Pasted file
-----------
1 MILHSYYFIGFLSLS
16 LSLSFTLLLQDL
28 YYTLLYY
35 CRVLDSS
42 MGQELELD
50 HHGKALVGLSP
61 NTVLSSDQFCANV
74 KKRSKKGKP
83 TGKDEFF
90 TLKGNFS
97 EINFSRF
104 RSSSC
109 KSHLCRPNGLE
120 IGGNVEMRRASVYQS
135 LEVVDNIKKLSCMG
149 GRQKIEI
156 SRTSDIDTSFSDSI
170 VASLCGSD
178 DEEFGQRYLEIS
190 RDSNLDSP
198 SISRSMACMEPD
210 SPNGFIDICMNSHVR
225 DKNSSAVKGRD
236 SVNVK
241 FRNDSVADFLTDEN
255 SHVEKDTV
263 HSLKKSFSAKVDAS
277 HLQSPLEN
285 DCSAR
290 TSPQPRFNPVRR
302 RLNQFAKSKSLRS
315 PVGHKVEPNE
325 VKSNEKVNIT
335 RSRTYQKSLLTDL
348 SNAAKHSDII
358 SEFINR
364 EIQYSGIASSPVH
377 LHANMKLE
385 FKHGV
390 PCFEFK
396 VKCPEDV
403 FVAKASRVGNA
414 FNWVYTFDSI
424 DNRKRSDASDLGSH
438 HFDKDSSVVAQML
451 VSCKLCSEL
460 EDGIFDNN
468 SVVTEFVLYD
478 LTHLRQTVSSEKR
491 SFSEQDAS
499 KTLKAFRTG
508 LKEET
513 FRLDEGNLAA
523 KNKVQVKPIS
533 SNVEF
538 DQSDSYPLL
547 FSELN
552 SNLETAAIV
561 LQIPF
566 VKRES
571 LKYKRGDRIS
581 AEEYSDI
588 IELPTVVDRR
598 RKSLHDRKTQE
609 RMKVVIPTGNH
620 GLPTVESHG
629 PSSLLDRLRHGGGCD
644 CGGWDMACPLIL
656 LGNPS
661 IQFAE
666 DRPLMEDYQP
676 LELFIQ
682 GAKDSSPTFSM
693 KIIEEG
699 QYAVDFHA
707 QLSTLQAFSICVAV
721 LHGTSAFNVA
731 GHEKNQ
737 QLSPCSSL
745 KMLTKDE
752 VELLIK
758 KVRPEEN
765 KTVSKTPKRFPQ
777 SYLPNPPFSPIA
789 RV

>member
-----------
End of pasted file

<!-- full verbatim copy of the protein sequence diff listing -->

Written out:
1 MILHSYYFIGFLSLS
16 LSLSFTLLLQDL
28 YYTLLYY
35 CRVLDSS
42 MGQELELD
50 HHGKALVGLSP
61 NTVLSSDQFCANV
74 KKRSKKGKP
83 TGKDEFF
90 TLKGNFS
97 EINFSRF
104 RSSSC
109 KSHLCRPNGLE
120 IGGNVEMRRASVYQS
135 LEVVDNIKKLSCMG
149 GRQKIEI
156 SRTSDIDTSFSDSI
170 VASLCGSD
178 DEEFGQRYLEIS
190 RDSNLDSP
198 SISRSMACMEPD
210 SPNGFIDICMNSHVR
225 DKNSSAVKGRD
236 SVNVK
241 FRNDSVADFLTDEN
255 SHVEKDTV
263 HSLKKSFSAKVDAS
277 HLQSPLEN
285 DCSAR
290 TSPQPRFNPVRR
302 RLNQFAKSKSLRS
315 PVGHKVEPNE
325 VKSNEKVNIT
335 RSRTYQKSLLTDL
348 SNAAKHSDII
358 SEFINR
364 EIQYSGIASSPVH
377 LHANMKLE
385 FKHGV
390 PCFEFK
396 VKCPEDV
403 FVAKASRVGNA
414 FNWVYTFDSI
424 DNRKRSDASDLGSH
438 HFDKDSSVVAQML
451 VSCKLCSEL
460 EDGIFDNN
468 SVVTEFVLYD
478 LTHLRQTVSSEKR
491 SFSEQDAS
499 KTLKAFRTG
508 LKEET
513 FRLDEGNLAA
523 KNKVQVKPIS
533 SNVEF
538 DQSDSYPLL
547 FSELN
552 SNLETAAIV
561 LQIPF
566 VKRES
571 LKYKRGDRIS
581 AEEYSDI
588 IELPTVVDRR
598 RKSLHDRKTQE
609 RMKVVIPTGNH
620 GLPTVESHG
629 PSSLLDRLRHGGGCD
644 CGGWDMACPLIL
656 LGNPS
661 IQFAE
666 DRPLMEDYQP
676 LELFIQ
682 GAKDSSPTFSM
693 KIIEEG
699 QYAVDFHA
707 QLSTLQAFSICVAV
721 LHGTSAFNVA
731 GHEKNQ
737 QLSPCSSL
745 KMLTKDE
752 VELLIK
758 KVRPEEN
765 KTVSKTPKRFPQ
777 SYLPNPPFSPIA
789 RV

>member